Pools and Riffles Within a River: The River Teme

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Using the results gathered from a recent field study at the The Leigh Brook, suggest the morphological, hydrological and sediment differences between the Pool and Riffle.

Within a river there are areas known as pools and riffles. The pool is an area of deeper slow moving water, whereas the river is an area of shallow, fast flowing white water. The rocks are also clearly visible at the riffle, but submerged in the pool. A pool is usually found on a meander whereas the riffle is normally seen on the straighter areas of the channel, they tend to be situated very close to one another, forming in sequences. The aim of this investigation is to carry out a field investigation at a pool and riffle and compare the characteristics at these two sites with the objective to state the differences.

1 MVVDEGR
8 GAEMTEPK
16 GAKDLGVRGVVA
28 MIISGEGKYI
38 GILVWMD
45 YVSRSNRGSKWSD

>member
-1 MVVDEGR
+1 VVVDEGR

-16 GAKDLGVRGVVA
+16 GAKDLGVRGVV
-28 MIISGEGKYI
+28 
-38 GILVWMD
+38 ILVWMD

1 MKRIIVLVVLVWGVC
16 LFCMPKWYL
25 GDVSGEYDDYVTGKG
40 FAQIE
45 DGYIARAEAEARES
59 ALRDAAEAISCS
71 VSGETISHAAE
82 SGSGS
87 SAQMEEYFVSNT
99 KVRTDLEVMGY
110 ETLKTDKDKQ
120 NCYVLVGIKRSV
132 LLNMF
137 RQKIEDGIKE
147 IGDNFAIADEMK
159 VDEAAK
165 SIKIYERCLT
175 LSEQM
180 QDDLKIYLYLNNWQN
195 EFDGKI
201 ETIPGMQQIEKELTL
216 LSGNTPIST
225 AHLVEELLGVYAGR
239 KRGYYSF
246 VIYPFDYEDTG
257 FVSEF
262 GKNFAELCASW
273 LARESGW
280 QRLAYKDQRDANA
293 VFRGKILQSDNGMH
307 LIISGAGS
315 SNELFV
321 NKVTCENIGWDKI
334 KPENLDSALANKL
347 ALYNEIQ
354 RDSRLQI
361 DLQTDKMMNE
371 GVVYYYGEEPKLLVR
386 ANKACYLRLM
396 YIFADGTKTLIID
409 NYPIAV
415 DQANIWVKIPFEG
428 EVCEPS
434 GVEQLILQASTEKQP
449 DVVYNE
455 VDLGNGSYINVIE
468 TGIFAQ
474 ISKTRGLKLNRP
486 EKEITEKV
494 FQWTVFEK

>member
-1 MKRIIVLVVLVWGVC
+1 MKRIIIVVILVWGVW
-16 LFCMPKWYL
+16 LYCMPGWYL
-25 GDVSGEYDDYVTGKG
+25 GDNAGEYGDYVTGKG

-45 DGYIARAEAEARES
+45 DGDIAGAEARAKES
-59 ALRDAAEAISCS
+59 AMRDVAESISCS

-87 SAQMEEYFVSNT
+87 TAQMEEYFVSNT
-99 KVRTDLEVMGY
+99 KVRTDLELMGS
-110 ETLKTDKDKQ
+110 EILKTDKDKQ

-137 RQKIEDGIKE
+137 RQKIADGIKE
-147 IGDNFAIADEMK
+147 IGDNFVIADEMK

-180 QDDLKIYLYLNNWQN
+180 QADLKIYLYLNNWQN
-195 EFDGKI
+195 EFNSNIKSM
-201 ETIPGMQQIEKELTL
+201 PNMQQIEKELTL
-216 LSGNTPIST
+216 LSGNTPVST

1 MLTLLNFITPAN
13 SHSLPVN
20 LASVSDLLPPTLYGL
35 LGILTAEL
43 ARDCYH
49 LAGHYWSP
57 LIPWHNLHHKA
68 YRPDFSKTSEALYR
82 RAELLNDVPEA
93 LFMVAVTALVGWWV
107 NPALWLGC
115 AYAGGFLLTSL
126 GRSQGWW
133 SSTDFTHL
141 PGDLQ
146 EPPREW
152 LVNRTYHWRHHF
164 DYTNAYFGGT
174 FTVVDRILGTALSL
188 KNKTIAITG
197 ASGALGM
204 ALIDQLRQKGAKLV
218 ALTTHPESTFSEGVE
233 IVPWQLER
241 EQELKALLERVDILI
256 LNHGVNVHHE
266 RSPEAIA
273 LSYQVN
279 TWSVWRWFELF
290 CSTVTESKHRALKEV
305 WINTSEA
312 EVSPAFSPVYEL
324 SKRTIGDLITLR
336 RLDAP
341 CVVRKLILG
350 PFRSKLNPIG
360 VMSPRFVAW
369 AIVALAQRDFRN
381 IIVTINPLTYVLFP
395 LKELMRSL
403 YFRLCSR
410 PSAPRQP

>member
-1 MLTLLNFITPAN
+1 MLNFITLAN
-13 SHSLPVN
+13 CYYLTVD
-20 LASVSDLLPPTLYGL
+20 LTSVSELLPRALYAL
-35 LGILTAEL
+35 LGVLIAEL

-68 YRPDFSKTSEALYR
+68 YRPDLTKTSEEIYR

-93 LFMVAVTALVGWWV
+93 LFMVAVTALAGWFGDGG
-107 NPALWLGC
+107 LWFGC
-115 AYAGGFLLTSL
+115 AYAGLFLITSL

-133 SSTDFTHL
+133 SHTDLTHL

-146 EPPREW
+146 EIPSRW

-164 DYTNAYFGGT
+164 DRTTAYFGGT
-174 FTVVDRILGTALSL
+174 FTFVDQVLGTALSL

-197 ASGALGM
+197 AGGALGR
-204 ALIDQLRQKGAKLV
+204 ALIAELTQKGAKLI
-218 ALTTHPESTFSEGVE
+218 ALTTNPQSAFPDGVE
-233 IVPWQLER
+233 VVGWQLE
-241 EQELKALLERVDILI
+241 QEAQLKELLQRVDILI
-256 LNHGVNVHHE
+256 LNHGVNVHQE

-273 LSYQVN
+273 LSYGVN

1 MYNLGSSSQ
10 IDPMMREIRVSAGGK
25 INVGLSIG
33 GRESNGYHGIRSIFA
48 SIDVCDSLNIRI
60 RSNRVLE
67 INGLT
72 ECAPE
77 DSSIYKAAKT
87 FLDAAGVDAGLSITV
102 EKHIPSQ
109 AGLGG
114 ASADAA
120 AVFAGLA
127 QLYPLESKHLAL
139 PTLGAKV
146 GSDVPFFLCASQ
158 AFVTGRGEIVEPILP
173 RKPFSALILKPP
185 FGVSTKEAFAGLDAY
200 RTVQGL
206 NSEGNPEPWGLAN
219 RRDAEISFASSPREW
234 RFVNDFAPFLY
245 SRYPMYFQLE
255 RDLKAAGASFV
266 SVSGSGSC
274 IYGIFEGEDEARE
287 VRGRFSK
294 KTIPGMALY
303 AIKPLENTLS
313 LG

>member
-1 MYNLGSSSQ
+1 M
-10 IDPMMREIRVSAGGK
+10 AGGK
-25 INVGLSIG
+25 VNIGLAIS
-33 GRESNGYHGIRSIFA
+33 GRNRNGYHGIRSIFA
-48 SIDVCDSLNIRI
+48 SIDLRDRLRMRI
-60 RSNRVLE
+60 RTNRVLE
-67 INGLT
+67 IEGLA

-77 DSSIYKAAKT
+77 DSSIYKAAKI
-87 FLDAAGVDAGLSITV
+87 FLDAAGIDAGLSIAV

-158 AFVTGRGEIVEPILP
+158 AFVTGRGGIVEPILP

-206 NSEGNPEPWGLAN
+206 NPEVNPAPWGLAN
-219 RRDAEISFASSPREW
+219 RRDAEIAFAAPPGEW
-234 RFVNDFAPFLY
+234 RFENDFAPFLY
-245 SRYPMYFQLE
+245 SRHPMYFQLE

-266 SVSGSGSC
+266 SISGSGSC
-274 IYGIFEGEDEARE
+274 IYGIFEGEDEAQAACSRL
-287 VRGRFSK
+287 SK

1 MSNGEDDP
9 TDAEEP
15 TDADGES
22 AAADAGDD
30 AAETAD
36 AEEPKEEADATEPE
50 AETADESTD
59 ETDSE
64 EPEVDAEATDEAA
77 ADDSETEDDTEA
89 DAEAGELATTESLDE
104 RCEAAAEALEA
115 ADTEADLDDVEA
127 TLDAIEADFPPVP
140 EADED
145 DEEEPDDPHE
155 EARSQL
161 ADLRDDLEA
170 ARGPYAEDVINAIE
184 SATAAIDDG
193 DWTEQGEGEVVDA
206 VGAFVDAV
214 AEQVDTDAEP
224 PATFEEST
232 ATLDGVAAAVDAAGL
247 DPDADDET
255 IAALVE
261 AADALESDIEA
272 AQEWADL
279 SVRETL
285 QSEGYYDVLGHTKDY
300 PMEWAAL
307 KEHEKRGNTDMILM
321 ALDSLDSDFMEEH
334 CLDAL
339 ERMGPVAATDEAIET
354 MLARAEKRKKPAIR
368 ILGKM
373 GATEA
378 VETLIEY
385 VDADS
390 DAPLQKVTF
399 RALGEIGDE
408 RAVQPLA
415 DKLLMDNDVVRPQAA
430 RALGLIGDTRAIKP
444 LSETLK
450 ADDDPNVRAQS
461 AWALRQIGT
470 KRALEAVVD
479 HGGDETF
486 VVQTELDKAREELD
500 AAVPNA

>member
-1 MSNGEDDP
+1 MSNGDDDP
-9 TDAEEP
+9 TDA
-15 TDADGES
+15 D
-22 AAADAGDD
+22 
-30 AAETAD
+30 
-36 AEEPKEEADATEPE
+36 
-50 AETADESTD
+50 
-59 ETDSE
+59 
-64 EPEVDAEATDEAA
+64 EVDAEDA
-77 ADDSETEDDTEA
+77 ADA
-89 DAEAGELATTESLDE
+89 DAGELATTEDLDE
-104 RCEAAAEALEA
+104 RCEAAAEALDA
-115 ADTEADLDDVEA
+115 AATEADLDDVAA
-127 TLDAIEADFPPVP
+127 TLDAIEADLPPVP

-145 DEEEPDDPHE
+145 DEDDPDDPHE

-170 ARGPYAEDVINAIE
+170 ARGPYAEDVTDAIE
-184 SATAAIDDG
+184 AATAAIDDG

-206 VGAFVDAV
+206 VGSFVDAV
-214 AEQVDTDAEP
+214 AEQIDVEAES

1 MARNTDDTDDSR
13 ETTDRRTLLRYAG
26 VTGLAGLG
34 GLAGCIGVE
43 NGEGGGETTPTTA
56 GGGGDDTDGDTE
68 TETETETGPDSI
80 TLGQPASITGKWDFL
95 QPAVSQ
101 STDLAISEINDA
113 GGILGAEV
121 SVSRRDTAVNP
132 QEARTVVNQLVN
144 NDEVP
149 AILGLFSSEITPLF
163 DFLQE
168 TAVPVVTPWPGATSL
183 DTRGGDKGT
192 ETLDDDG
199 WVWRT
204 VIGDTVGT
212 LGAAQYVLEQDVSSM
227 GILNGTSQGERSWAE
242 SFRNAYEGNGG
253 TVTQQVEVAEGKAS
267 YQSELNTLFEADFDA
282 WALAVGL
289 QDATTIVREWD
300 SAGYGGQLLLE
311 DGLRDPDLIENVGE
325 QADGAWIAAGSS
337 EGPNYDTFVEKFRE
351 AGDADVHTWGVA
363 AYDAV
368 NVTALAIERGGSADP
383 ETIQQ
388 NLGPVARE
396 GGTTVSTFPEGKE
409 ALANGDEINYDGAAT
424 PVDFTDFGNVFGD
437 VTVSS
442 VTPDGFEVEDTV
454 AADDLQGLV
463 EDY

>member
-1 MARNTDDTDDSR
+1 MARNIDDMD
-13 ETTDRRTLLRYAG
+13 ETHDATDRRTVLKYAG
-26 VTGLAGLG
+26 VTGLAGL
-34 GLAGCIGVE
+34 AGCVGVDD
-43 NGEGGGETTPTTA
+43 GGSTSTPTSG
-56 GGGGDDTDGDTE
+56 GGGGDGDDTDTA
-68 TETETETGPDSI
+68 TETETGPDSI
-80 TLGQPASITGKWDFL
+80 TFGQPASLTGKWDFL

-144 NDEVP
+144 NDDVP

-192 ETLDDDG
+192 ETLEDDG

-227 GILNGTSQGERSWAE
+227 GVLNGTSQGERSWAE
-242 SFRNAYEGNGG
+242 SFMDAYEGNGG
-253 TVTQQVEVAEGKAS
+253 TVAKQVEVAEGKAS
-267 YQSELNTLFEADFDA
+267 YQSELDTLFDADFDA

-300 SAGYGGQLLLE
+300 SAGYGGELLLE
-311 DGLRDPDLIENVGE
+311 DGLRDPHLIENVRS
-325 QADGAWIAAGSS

Site Description

The river used for the investigation is a tributary of the River Teme , and known as The Leigh Brook. The River Teme is tributary of The River Severn. The site that was investigated lies in the Knapp and Papermill Reserve, managed by the Worcestershire Wildlife Trust.


Using a tape measure, measure the distance from right bank top to left bank top. Using a peg secure the tape measure in this position. Using another tape measure place it along the river bed from right waters edge to left. This gives the measurement for the wetted perimeter. Using a quickset level note the waters edge and both bank tops. Divide the channel by 3 and using a quickset measure the water surface at these points. At these sites measure the channel bed and water surface 1m downstream and 1m upstream. Next divide the channel by 10 and at each point measure the total water bed, distance across the channel and the velocity. Velocity is measured...

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